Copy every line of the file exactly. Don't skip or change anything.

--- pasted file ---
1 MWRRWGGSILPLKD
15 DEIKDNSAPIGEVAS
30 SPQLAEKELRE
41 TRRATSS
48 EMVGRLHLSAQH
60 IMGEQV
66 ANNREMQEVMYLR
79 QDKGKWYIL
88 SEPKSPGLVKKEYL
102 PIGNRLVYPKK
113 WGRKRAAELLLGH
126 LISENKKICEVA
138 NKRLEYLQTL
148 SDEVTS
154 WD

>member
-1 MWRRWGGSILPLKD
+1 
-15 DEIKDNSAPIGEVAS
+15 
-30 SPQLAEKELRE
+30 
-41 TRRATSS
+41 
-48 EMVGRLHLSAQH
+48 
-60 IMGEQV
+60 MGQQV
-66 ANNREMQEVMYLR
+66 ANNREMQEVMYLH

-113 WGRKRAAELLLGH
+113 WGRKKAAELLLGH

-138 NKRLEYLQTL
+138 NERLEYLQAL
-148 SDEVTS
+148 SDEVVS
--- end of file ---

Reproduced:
1 MWRRWGGSILPLKD
15 DEIKDNSAPIGEVAS
30 SPQLAEKELRE
41 TRRATSS
48 EMVGRLHLSAQH
60 IMGEQV
66 ANNREMQEVMYLR
79 QDKGKWYIL
88 SEPKSPGLVKKEYL
102 PIGNRLVYPKK
113 WGRKRAAELLLGH
126 LISENKKICEVA
138 NKRLEYLQTL
148 SDEVTS
154 WD

>member
-1 MWRRWGGSILPLKD
+1 
-15 DEIKDNSAPIGEVAS
+15 
-30 SPQLAEKELRE
+30 
-41 TRRATSS
+41 
-48 EMVGRLHLSAQH
+48 
-60 IMGEQV
+60 MGQQV
-66 ANNREMQEVMYLR
+66 ANNREMQEVMYLH

-113 WGRKRAAELLLGH
+113 WGRKKAAELLLGH

-138 NKRLEYLQTL
+138 NERLEYLQAL
-148 SDEVTS
+148 SDEVVS